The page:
Sometimes you have to shut the windows when the draught gets in to your ridiculously small london home- and that’s exactly what you have to do with other people’s thoughts and opinions: crush them in-between the double glazing panels just shut them out.

In a very British way, I have always aimed to do the ‘right thing’. Since having a child, I have realised this is the most exhausting thing to achieve. People always have negative things to say. When I was pregnant, I was constantly wracked with anxieties because people were always bursting with ‘warning’ messages. It got me nowhere.

Remember: There are always going to people doing better than us, and those who are doing WAY, way worse. We are all just pretty average tiny fish in a big, big sea.

Whose Birthday is it Anyway? πŸŽ‚

Whose Birthday is it Anyway? πŸŽ‚

It’s your birthday. You’re gonna party like it’s your birthday – except you won’t. Not because you don’t feel like a bucket litre glass of prosecco, but because looking after a toddler with a hangover is a possibility you have to avoid at all costs (unless the seventh circle of hell is your thing). Lying face down in the bath is something you can only do childless.

So the day is about you. Wrong. The day is about you taking it in turns with the rest of your family to run after your crazy toddler. Your toddler doesn’t care about your birthday- but she does care about the ball that the older kids are kicking about, or someone else’s dog.

So for your birthday you are taken to wide open space. There are no restaurants for your toddler to scream and throw food in, this way you can relax and have some sort of self-peace. Your day becomes about laughing at your child who is currently pretending to be on your partner’s phone, shouting. The Zara dress that you decided to wear has peculiar but tiny smudges all over it, your face has mud stains on it- heck knows. You’re laughing, not crying.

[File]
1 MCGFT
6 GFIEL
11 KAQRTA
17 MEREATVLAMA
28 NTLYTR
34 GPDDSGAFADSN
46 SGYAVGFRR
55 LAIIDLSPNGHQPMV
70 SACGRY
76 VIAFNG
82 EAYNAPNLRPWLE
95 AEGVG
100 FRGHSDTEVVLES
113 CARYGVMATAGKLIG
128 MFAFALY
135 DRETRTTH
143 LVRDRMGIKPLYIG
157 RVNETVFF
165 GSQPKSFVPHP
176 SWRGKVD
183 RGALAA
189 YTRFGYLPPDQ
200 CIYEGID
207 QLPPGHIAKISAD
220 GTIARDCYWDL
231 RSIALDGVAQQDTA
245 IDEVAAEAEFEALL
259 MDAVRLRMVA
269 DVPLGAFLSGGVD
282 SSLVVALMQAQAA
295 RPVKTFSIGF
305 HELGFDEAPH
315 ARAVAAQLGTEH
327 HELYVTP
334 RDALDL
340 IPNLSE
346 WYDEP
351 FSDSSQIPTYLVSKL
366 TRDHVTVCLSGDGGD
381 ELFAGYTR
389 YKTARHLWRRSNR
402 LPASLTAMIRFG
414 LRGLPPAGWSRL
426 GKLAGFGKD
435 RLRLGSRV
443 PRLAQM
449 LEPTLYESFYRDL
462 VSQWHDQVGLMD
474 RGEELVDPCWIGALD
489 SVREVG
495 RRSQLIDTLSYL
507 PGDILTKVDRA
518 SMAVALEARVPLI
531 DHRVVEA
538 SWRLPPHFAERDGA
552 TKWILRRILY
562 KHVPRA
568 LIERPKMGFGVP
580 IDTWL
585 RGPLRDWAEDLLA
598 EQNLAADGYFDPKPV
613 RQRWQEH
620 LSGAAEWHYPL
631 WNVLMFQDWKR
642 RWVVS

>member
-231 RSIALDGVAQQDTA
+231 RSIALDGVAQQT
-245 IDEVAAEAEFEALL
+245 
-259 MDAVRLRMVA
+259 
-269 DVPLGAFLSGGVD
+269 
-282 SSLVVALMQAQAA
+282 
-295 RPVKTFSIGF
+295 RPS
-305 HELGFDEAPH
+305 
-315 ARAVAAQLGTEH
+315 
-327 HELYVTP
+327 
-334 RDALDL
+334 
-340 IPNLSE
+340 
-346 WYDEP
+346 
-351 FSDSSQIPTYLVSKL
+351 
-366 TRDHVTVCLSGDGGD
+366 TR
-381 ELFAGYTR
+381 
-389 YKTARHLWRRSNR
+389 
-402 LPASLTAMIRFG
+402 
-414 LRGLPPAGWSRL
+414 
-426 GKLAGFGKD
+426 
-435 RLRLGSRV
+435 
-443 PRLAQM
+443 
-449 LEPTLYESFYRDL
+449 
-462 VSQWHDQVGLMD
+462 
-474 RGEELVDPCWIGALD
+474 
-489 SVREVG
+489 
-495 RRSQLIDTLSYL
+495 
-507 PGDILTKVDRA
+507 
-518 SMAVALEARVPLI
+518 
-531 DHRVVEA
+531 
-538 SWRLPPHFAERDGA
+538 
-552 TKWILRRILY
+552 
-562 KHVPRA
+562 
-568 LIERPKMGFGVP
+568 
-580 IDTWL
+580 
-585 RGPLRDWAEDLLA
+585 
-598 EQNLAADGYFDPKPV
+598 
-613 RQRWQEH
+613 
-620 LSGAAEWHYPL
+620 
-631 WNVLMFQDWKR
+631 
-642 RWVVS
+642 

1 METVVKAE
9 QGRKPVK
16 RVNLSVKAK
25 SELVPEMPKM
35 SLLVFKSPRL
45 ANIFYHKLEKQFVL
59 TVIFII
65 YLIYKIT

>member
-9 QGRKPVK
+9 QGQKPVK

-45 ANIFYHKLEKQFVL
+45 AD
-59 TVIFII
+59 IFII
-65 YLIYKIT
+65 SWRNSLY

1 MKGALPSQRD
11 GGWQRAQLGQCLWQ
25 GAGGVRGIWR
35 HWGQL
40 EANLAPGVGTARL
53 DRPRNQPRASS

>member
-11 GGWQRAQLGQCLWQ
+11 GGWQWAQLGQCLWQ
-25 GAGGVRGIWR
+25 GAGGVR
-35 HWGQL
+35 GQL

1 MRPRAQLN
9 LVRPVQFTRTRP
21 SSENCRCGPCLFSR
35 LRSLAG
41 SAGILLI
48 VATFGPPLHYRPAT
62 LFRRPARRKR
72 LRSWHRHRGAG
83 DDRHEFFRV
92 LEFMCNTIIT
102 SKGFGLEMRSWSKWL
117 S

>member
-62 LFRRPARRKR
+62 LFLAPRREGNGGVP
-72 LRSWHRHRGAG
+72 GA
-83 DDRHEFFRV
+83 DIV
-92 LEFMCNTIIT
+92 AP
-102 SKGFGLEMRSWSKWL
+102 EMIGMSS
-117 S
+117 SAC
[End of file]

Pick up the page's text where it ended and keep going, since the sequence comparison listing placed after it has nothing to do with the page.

After horrifically overreating at your parents, You come home exhausted – you probably haven’t burnt off that slice of birthday cake… Your partner hands you a tinfoil box, but you’ve had enough food for today. Except it’s actually your birthday present. He also tries to tell you he hoovered but you weren’t born yesterday- and neither was the sea of breadcrumbs lying all over the linoleum. At least he tried.

You put your daughter to bed and fall asleep watching YouTube clips that you’re probably now too old to watch, but you couldn’t care less.

Post Summer Survival πŸš‘

Post Summer Survival πŸš‘

It is now that time. Ten or so years ago you would be reeling. But now the dog days are over and it is the end of a long and incredibly hot summer.

Baby and Toddler groups are back on and holiday is now a thing of the past. ‘Life’ with a toddler begins again after a long and barren period of nothingness… But what now?

You are tired and weary- you’ve had numerous hits to your routines, little personal space and limited time on your own together as a family. You might’ve swapped your summer dress for a pair of cool trousers but you look anything but rested. Those bags under your eyes are shouting out for some concealer TLC and probably time away from Mr Tumble.